When was the last time you saved a life? If you’re a member of the Chattanooga Bar Association, then the answer to my question might surprise you. Last week, as you zealously represented clients and labored to complete the many tasks attorneys handle, you helped save a life.
I’m addressing the members of the Bar. But I’m hoping everyone who’s read this far will continue reading. Because something remarkable happened this month. At a time when it seems all we hear is bad news, often about a life ending, I have a story to tell about a life saved.
During the week of Sept. 12, the Bar hosted country music star Billy Dawson as he visited several Hamilton County middle schools to talk about bullying. Billy has written a children’s book about bullying called “You Never Know,” and he came to Chattanooga to share its messages of understanding and forgiveness with our young people.
Billy drew from his own experiences with bullying when he wrote the book. And he was starkly honest. He’s been on both sides of the bullying equation at one time or another, and he’s learned valuable lessons from which all young people can benefit.
Billy visited two schools a day, and he gave each group of kids everything he had. He not only read his book, he also played his guitar and sang, signed autographs, posed for selfies, answered questions, chatted, and stayed well past the time he was scheduled to fill at each school. Overall, Billy did an incredible job of engaging the youth.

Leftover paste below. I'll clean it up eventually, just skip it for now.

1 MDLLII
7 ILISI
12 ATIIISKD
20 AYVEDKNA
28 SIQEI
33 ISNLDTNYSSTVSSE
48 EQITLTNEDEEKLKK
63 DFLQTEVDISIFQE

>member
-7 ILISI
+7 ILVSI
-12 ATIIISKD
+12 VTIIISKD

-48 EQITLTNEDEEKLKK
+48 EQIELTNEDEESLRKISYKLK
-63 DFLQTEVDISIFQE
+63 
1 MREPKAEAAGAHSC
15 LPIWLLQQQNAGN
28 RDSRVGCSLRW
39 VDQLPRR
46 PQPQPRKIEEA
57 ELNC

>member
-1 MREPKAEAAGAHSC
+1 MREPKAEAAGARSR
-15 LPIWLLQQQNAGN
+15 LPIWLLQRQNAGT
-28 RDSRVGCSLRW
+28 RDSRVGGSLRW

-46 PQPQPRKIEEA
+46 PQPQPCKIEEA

Don’t just take my word for it, though. According to the principals and teachers of each school, Billy earned an A+ for his efforts.
“This was incredible! I have a population of students who are typically disconnected from events and activities, and seeing their faces light up was powerful,” said one principal. “Billy actually sat and read his book out loud to an entire student body. That’s difficult for middle school students. But you could have heard a pin drop!”
That particular school made Billy their Hero of the Week.
Another educator appreciated Billy’s kindness to everyone, while others complimented the message he brought to the schools, expressed appreciation for the tips he provided, and praised the program for being inspiring and entertaining. When each morning or afternoon was over, the kids felt encouraged, and were carrying tools that would help them deal with situations in which they previously felt powerless.
While I love the comments from the principals and teachers, I treasure what the kids said. Some admitted to having bullied others in the past, and said they were changing their behavior after hearing what Billy said.
“I learned bullies have a story, too,” wrote one student.
“Billy totally changed my perspective on me and everyone else. From now on, I’m going to think before I make a statement about someone different than me,” wrote another. “I wish I could go back and apologize to everyone I’ve offended because they could have just lost a loved one, or had a bad day. Billy really reached me.”
Yet another student wrote a letter directly to Billy. “Hey, Billy, I know you probably won’t see this, but thank you,” this kid wrote. “Your speech helped me realize bullying is a bigger no-no than I thought.”